Out of the morning mist shrouding the barns at Saratoga loomed the figure of FBI Agent Jim Glavin and two members of the New Jersey State Police. "Hi there, we'd like to talk to you," Glavin said to Edward Sweat, a groom mucking out the stall next to Riva Ridge.
All last week Feebies, Jersey troopers and gumshoes for the Thoroughbred Racing Protective Bureau were investigating racing's latest cause c�l�bre, the drugging of Riva Ridge, winner of the Kentucky Derby and the Belmont and prime contender for Horse of the Year. In Washington, Representative Claude Pepper of Florida was making noises about a congressional inquiry. The reason for all the sleuthing and politicking was the Aug. 5 running of the Monmouth Invitational in New Jersey in which Riva Ridge ran a disappointing fourth. Last week, to all sorts of consternation, Mrs. John Tweedy of Meadow Stable announced that laboratory tests she had ordered the day after the race revealed that her horse had been given a tranquilizer. What made Mrs. Tweedy's announcement genuinely sensational was that she made it in Saratoga at the climax of the traditional race meeting that is supposed to represent all that is gracious and elegant in the sport. The announcement of the drugging, some felt, was akin to dropping a bird in the punch bowl at the Turf Writers Ball, and, as one horseman complained of Mrs. Tweedy and her French-Canadian trainer, Lucien Laurin, "Why didn't they just keep their mouths shut? The public already thinks the sport is riddled with larceny."
No sooner had Mrs. Tweedy made her charge of what she called "an outrage" than up popped Bob Presti, the shadowy character whose hidden ownership of Jim French and other horses prompted a scandal last fall (SI, Nov. 1). Presti claimed that Jim French had been drugged when he was the favorite in the 1971 Monmouth Invitational, and he said his lawyers would sue Monmouth Park for $2 million. "That was a tank race, too," Presti said of the 1971 Invitational. "They definitely got to Jim French. He came out of the race waddling like a duck. His head was down like the horse Lee Marvin rode in that movie, Cat Ballou."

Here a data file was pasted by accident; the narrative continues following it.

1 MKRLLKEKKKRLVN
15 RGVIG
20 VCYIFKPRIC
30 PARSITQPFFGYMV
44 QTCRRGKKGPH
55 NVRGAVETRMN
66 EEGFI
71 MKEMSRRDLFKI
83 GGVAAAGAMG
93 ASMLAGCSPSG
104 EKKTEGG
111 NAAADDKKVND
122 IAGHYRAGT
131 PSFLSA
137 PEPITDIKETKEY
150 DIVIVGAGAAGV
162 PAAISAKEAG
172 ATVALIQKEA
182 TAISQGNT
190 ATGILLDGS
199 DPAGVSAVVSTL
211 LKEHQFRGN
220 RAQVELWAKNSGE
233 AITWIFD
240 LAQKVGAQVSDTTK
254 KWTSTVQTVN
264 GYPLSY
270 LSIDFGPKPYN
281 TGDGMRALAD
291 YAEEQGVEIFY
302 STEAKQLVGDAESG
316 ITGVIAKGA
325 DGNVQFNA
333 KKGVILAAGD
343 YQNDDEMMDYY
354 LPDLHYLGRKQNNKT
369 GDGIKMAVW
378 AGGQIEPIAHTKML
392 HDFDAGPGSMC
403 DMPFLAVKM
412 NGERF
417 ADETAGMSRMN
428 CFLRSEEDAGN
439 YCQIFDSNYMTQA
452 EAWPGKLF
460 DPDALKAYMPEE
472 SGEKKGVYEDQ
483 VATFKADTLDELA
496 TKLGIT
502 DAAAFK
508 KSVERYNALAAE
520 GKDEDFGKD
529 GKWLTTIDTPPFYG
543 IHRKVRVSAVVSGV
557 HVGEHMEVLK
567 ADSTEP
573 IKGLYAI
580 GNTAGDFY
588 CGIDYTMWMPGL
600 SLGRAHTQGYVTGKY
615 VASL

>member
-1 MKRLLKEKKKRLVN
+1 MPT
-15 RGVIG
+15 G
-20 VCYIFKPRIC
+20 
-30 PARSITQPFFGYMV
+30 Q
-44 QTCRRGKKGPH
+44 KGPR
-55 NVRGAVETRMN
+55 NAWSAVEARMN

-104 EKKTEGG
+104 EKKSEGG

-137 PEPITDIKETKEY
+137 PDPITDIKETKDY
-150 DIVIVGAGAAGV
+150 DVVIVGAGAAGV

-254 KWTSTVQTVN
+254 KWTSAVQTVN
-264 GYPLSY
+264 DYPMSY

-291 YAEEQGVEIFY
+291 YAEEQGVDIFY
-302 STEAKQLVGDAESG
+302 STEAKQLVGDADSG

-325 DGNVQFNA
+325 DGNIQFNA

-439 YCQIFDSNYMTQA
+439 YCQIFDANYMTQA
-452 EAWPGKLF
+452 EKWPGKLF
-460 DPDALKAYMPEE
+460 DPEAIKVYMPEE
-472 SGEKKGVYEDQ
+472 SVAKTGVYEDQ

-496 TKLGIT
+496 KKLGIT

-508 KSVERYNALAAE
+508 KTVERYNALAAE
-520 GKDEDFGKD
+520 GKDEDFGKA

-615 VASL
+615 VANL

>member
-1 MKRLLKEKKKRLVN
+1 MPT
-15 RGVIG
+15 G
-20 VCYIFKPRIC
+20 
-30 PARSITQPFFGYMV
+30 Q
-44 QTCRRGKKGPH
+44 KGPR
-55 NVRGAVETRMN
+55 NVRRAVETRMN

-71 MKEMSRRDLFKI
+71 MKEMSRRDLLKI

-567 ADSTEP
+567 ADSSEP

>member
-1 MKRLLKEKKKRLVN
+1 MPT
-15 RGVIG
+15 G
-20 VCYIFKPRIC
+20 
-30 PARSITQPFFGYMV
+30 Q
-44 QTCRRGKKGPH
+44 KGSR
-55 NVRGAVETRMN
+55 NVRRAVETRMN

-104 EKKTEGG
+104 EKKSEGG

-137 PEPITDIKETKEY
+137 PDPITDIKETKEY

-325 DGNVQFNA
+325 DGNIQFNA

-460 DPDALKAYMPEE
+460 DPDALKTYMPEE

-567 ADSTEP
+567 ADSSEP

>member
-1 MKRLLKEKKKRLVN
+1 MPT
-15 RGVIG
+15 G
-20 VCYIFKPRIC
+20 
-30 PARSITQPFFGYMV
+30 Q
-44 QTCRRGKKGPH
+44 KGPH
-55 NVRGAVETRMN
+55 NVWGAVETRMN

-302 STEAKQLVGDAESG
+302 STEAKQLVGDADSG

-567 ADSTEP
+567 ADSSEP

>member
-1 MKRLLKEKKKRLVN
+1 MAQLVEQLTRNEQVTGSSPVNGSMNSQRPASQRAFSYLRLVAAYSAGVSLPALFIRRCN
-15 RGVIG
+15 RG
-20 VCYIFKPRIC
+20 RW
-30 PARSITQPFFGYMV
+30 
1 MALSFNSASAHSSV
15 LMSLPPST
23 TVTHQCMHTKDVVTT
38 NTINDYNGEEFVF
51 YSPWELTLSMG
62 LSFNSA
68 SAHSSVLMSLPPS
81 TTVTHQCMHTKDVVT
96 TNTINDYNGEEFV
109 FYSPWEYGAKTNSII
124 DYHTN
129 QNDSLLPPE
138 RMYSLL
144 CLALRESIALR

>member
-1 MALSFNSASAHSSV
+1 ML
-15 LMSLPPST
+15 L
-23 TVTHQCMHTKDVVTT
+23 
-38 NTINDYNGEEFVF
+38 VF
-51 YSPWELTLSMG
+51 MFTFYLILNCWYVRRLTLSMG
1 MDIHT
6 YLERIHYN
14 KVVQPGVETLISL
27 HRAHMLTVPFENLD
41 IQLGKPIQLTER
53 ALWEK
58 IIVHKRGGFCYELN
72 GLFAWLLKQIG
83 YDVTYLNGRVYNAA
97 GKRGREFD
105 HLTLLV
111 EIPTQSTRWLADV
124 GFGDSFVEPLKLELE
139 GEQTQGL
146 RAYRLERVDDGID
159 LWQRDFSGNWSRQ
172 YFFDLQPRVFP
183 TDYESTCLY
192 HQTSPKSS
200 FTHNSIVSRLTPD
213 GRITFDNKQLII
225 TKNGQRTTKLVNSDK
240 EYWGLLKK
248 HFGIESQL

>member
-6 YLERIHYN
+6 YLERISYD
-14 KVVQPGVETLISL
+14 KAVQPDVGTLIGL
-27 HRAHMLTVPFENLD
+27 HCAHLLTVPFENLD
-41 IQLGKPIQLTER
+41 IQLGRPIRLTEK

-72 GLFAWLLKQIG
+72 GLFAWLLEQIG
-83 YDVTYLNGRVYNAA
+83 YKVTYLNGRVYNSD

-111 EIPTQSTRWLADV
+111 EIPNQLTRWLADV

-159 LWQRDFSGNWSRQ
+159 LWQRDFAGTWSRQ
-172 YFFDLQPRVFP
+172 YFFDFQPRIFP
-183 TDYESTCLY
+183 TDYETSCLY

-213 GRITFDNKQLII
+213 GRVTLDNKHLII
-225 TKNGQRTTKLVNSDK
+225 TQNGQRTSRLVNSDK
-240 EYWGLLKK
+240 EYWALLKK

Many racegoers tended to dismiss Presti as irresponsible, but Penny Tweedy is something else. Meadow Stable, started in 1938 by her father, Christopher T. Chenery, a utilities tycoon, is the very essence of the Establishment. There were horsemen who felt that Riva Ridge never really had a chance at Monmouth, drugged or not, because the horse had too much taken out of him winning the Hollywood Derby on July 1. For that race Riva Ridge had to fly cross country, the track was as hard as a pool table and the race was a sprint from start to finish. Moreover, Riva Ridge was topweighted at 129 pounds. It was a very difficult race, "probably the hardest he's ever won," concedes Mrs. Tweedy. When Riva Ridge returned to New York a horseman who saw him thought the animal looked "crabbed" with sore muscles. Several days before going to Monmouth, Riva Ridge worked five-eighths of a mile at Saratoga in the very slow time of 1:02 over a track that was lightning fast. Mrs. Tweedy, who watched the workout, admits she was not impressed. As she puts it now, "I thought it was less than some of his best work." When she asked Lucien Laurin about it, the trainer explained that Riva Ridge would have worked much faster had he been wearing his blinkers.